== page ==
2.11 The CPI base period can easily be changed by multiplying all CPI series by a constant conversion factor equal to 100 divided by the average index for another specific time period. This is known as rebasing an index. Period to period, price change will not be impacted by rebasing an index.Note

2.12 Other common time comparisons that are made with the CPI include:

• 2.12.1 month-over-month percentage changes which compare price indices in a given month to price indices in the preceding month (e.g. November compared to October).
• 2.12.2 year-over-year (12-month) percentage changes, which compare price indices in a given month to price indices in the same month of the preceding year (e.g. November 2012 compared to November 2011).
• 2.12.3 annual average percentage changes, which compare two consecutive annual average price indices.

2.13 Special aggregate indices are calculated and published monthly and on an annual basis for Canada, the provinces, Whitehorse and Yellowknife.

2.14 Special aggregates are different combinations of elementary aggregates. They often exclude certain product classes, in order to provide users with supplementary information on how consumer prices are changing. These indices provide alternative measures of consumer price inflation.

2.15 When a special aggregate index excludes certain product classes, their corresponding weights are removed from the total. As a result, the shares of the remaining goods and services increase in relative importance.

2.16 The Bank of Canada’s preferred measures of core inflation (CPI-trim, CPI-median and CPI-common) are based on the disaggregation of the All-items CPI into 55 exhaustive and mutually exclusive components.Note  The CPI-trim measure excludes CPI components whose rates of change in a given month are located in the tails of the distribution of price changes. This measure helps filter out extreme price movements that might be caused by factors specific to certain components. In particular, CPI-trim excludes 20% of the monthly variations in weighted prices at both the bottom and top of the distribution of price changes, and thus it always removes 40% of the total CPI basket. The components excluded from the CPI-trim calculation can change from month-to-month, depending on which ones are extreme in a given month. This approach differs from traditional a priori exclusion-based measures which, every month, omit a pre-specified list of CPI components. The CPI-median measure corresponds to the price change located at the 50th percentile (in terms of the CPI basket weights) of the distribution of price changes in a given month. This measure helps filter out extreme price movements specific to certain components. This approach is similar to CPI-trim as it eliminates all the monthly variations in weighted prices at both the bottom and the top of the distribution of price changes in any given month, except the price change for the component that is the midpoint of that distribution. The CPI-common measure tracks common price changes across categories in the CPI basket.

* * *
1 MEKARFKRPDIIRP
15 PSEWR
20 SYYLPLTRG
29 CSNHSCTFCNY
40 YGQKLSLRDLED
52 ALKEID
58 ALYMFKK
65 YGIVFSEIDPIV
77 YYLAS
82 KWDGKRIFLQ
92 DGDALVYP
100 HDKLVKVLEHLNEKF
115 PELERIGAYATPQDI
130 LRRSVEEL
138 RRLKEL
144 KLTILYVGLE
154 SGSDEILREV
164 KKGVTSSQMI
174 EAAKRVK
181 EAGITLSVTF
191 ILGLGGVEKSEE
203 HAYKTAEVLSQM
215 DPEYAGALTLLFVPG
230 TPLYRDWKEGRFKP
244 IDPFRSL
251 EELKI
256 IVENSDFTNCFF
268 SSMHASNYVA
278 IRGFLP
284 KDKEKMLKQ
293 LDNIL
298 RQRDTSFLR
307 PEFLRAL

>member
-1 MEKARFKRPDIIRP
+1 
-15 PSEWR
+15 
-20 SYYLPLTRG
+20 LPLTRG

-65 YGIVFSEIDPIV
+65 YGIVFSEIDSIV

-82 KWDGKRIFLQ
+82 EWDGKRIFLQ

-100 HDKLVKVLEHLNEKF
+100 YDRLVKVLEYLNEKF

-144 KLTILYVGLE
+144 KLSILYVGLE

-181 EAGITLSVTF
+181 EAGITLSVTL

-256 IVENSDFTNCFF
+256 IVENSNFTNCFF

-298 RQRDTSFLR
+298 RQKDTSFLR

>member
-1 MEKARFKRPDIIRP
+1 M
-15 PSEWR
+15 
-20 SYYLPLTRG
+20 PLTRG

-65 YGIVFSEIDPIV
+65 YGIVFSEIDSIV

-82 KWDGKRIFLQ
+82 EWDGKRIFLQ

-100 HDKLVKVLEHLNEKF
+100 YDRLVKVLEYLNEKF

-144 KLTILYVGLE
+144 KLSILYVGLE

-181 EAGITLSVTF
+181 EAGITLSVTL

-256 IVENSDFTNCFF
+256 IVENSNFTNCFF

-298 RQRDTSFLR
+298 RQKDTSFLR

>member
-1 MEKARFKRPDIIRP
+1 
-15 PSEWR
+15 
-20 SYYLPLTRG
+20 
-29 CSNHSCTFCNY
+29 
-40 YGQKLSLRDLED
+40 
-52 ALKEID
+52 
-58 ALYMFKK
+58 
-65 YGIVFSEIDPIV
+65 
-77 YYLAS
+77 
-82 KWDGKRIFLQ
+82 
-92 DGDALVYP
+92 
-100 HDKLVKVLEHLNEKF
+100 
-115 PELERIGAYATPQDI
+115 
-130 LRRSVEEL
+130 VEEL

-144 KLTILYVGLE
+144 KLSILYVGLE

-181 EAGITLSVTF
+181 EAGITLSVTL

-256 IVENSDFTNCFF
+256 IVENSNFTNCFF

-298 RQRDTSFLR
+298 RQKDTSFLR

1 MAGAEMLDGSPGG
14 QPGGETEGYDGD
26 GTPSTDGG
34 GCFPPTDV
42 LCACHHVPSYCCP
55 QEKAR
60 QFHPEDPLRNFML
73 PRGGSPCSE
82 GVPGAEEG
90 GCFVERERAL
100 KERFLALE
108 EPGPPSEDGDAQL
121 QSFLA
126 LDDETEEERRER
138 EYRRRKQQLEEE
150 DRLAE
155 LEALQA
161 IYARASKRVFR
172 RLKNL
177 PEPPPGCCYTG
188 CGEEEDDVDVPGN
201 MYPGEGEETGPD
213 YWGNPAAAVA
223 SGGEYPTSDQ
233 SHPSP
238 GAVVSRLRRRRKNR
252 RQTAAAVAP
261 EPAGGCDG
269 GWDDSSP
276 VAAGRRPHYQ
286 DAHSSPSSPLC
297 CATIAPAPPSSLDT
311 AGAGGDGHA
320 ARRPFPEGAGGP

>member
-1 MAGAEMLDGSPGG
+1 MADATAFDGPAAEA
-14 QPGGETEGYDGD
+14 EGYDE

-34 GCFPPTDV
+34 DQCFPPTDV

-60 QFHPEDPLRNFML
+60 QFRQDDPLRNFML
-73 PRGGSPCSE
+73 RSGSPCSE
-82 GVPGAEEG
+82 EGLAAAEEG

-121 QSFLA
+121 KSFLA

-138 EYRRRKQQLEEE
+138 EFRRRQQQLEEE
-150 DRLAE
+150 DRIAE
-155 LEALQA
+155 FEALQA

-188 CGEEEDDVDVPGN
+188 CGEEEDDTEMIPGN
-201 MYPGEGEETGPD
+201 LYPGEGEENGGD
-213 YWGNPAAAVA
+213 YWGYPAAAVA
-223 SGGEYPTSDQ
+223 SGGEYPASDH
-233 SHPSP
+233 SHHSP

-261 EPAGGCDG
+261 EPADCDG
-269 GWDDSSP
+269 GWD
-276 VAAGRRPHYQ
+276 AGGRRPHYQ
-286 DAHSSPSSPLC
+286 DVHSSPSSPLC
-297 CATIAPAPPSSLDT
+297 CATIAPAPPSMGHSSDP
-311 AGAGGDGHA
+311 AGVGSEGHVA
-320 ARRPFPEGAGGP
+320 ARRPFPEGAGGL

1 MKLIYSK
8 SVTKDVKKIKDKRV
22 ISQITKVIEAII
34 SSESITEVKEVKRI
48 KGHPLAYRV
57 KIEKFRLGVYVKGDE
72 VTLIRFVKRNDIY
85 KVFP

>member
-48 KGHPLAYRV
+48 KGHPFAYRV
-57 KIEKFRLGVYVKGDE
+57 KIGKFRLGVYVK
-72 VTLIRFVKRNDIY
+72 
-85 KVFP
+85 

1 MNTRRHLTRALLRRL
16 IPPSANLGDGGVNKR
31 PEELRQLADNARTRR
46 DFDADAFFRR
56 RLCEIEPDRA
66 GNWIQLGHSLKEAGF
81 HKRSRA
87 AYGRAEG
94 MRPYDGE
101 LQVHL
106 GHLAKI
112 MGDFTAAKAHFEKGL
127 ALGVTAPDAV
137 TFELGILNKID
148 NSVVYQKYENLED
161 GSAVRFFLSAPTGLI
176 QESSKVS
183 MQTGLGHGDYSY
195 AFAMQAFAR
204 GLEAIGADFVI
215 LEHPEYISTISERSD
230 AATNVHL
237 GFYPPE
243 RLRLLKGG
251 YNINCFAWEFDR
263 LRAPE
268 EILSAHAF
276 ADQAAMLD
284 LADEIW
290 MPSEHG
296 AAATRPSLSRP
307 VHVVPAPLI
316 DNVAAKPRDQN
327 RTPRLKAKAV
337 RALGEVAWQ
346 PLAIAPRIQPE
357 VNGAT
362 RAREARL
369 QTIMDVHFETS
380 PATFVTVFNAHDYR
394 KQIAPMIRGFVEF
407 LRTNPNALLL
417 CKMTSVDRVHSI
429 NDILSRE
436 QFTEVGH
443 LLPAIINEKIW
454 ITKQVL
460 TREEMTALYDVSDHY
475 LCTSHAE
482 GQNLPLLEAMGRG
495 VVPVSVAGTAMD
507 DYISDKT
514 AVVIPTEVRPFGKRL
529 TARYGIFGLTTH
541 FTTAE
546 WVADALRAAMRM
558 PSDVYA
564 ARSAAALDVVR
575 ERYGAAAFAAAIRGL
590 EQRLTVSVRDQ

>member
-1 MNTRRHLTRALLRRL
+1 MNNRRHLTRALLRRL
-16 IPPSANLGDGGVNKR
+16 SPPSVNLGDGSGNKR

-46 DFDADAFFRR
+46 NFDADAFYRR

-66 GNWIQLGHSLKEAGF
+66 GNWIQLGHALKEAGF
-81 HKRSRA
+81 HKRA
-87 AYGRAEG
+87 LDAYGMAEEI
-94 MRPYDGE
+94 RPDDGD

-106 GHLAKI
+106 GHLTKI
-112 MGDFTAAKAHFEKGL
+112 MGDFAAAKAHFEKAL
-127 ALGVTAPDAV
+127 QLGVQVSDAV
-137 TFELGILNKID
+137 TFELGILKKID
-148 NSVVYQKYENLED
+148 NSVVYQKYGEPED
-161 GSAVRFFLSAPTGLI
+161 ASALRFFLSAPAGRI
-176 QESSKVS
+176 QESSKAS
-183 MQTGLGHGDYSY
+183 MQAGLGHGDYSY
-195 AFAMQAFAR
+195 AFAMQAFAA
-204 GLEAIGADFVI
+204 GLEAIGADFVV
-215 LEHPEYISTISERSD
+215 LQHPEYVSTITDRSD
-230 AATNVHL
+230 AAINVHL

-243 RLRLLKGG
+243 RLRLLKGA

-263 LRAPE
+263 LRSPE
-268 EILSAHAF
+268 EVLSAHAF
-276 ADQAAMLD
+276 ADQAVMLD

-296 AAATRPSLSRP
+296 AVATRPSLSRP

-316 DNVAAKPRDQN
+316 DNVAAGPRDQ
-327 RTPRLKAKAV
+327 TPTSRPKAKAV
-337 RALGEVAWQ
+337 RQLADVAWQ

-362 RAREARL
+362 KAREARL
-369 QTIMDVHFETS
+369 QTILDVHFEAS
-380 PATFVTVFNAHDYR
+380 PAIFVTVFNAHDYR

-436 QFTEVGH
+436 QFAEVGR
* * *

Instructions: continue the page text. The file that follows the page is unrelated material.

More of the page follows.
## Contributions to Price Change

2.17 A fixed-basket composite price index for a given aggregate  is made up of price indices